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Stay safe from scams this holiday season

With the holiday season in full swing, it’s important for all consumers to remain vigilant while shopping online.

Three-quarters of customers in the United States have experienced or have been targeted by at least one form of fraud connected to the holidays, according to the latest AARP Fraud Watch Network report. These forms of fraud can appear as requests from (often fake) charities, online shopping scams and false communications related to shipping issues.

Many of these scams are extensions from common, everyday scams; however, during the holiday season, there appears to be a spike in the number of reported cases of fraud, especially related to online shopping, according to the report. 

So as deals begin appearing online from retailers, scammers attempt to fool shoppers looking for bargains by creating fake websites and social media campaigns posing as major brands. Consumers may not only be at risk of purchasing items that never arrive, but also may give away sensitive data — such as credit card numbers — to scammers who may use the information to commit identity theft or to sell on the dark web.

Other scams consumers should be on the lookout for include:

  • Emails or texts that include attachments claiming to include coupon offers or “order confirmation” information. Do not open attachments from text messages coming from 11-digit unidentified numbers or anything claiming to offer raffle prizes.
  • Did you know one-third of all charitable giving is done during the month of December? Sadly, scammers have taken advantage of this information and have created fake websites, recruited pushy telemarketers and even in some cases began door-to-door solicitation. Signs to look for include: pressure to donate immediately, receiving a note saying thank-you for a donation you don’t recall making, a request to donate by cash, gift card or wire transfer. If you are unsure about the legitimacy of a charity contacting you, use resources like Charity Navigator or Charity Watch.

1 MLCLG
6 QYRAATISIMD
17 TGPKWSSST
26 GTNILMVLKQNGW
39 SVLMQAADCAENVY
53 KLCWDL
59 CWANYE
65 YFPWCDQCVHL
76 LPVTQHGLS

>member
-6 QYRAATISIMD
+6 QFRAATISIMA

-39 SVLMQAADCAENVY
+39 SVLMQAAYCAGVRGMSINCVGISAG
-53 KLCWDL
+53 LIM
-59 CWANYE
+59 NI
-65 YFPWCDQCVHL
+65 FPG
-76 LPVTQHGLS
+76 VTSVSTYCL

• Be wary of unsolicited phone or electronic communications from delivery services. Receiving emails or texts from what appears to be UPS, FedEx or the U.S. Postal Service about incoming or missed deliveries. These links can actually be fake sign-in pages to harvest personal information or to sites infected with malware. 
  • That email offering free flights is most likely too good to be true. These messages try to lure people into providing personal information. Also be wary of bogus insurance brokers selling travel policies that falsely claim to cover coronavirus-related cancellations, fake vacation listings, or look-a-like websites for airlines or popular travel companies. Always book through official websites and call the hotel or airline after booking to confirm. 
  • Carefully check a website’s URL. Scam sites may use “domain spoofing” tricks, such as an extra letter in the address, while mimicking major travel companies’ branding.    
  • Check for blatant grammar and spelling errors in all forms of communication. 

What other advice would you provide a friend during the holiday season or in general?